Warning #1: Storing some flour in the basement freezer requires that one extra step of walking down the steps to get the flour. This leads to hesitation to use said flour in starters and breads. Keeping the flour upstairs will necessitate one quarter to one third of freezer space to be allotted to flour. Spouse will have to be notified and reasoned with. Spouse will consider this additional evidence of bread obsession.
[Photos here are of the bread ovens at Pepe's Pizza in New Haven. A pizza worthy of New York. Really Italian. I wanted to bake bread there. Immersed in the incredible slices.]
Warning #2: Reading thefreshloaf feeds a bread obsession. More recipes and tips exist than can possibly be attempted. Add in breadtopia and the danger exists that all time will be spent reading about bread, watching dough-related videos and poring over recipes. If you lose your job and people refuse to meet your gaze, you have gone too far.
Warning #3: Care should be taken to make some breads for friends, family and work colleagues. Each bite will buy a small increment of time during which they will tolerate your descriptions of crusts, crumbs, doughs and sourdough starters. Also bread successes shared will endear you to them, though they might start describing you as the crazy bread person.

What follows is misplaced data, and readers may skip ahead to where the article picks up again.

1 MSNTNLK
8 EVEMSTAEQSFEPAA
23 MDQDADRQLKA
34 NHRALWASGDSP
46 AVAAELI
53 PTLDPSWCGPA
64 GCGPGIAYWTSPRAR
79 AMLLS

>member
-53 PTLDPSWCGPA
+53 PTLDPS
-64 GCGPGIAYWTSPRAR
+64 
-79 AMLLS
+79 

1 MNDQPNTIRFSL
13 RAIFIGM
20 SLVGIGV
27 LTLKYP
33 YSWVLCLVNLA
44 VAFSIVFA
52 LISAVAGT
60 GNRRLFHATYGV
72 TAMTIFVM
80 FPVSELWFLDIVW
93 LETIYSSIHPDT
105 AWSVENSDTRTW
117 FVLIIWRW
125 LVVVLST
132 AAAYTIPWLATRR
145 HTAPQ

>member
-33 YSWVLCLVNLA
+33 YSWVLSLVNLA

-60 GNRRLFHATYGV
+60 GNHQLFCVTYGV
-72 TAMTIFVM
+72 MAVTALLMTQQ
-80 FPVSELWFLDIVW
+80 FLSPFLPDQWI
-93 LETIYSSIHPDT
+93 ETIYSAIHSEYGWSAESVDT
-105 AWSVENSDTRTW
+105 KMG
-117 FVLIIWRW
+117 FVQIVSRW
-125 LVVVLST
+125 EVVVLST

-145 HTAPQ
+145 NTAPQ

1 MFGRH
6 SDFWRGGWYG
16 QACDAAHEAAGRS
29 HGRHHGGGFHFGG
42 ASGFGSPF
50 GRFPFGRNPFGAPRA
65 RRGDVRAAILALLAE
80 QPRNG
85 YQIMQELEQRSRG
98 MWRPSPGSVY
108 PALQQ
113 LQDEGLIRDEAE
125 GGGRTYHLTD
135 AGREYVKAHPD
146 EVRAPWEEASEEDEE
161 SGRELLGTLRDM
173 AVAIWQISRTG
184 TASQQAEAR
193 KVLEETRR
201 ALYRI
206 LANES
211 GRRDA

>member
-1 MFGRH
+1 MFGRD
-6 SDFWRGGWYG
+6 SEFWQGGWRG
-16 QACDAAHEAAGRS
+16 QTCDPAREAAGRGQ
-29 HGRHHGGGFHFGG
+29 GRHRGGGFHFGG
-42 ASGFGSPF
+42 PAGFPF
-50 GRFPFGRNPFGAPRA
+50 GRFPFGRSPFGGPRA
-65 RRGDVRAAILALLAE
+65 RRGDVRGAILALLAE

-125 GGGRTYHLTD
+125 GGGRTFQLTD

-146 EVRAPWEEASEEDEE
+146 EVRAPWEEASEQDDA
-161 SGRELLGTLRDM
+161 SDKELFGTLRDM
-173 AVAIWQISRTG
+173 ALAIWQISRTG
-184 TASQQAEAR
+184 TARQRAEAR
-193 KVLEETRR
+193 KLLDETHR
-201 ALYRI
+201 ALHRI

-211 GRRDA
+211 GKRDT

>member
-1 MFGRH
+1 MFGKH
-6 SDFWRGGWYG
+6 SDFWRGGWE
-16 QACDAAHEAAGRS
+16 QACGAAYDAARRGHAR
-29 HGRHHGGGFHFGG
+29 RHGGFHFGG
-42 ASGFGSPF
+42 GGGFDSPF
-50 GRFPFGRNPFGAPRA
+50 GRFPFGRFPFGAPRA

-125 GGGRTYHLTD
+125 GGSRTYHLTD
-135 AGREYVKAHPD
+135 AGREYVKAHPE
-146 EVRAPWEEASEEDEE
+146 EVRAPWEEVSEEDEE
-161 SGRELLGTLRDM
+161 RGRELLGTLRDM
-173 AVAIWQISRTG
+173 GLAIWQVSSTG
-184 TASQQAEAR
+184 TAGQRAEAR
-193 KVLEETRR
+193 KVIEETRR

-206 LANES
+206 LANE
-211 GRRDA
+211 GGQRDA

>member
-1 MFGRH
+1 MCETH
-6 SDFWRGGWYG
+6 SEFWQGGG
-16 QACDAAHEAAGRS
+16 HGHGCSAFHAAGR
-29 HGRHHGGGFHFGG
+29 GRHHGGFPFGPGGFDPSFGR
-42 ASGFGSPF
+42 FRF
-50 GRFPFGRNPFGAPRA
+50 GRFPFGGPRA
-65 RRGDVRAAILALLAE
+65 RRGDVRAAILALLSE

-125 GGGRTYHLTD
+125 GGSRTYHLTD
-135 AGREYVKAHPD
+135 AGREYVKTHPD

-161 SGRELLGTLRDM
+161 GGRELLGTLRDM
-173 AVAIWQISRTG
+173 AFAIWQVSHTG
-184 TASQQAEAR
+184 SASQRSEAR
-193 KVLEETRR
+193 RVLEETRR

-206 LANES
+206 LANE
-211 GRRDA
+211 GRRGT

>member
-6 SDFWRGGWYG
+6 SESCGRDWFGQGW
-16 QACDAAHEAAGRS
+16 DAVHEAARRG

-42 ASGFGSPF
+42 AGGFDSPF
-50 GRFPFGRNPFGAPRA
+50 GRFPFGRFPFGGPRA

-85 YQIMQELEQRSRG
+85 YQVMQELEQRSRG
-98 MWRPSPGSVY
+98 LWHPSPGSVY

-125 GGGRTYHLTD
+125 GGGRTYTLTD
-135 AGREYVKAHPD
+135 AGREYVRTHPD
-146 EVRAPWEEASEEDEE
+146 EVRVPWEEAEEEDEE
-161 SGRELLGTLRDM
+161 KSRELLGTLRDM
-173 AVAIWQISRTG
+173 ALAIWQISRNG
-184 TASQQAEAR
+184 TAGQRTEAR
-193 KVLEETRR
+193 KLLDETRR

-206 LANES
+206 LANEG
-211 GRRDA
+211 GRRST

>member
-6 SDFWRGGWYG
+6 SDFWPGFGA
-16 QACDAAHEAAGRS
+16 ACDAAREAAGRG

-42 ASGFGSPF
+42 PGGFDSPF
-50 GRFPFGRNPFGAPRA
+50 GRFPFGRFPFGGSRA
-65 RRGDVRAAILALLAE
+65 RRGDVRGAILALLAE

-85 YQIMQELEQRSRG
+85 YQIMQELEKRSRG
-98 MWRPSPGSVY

Warning #4: Checking the starters in the middle of the night, first thing in the morning or directly upon returning home from work does mean you have crossed a line. The dog, and perhaps other types of pets, will not judge you. Teenagers and many others will.
Warning #5: Despite repeated admonitions to oneself, despite sleepiness and misjudgments, and despite the knowledge that a better bread will not happen, you will get up in the middle of the night, go to sleep very late and wake up well before dawn to mix up and tend to doughs and starters.
Reality: Yes, the line has been crossed. Next up is continuing to fill out my in-progress spreadsheet with bread data. Busy working on another bread - #22 - and feeding the starters. In the process, enjoying my digital scale and Danish whisk. Change jars to rotate Rye into clean jar. No longer an actual rye starter, but the name stays. Would have to go down to the basement to retrieve the rye flour. Not happening. Too late. Spent too much time reading recipes.
P.S. Decided after Bread #22 to take a break, make some breads from the early successes a few more times, and concentrate on building knowledge and skills for a little while.
P.P.S. Also, now that it is spring (and DC is a beautiful area of blossoming frenzy this time of year), have resolved to finish painting a table - also sitting in the basement - and to paint something on that large canvas earmarked for the dining room. Yes, sitting in the basement.
P.P.P.S. Will still write as bread books to be read, bread videos to be watched and bread techniques and history to be learned. 108 is too far away to know whether it is not enough.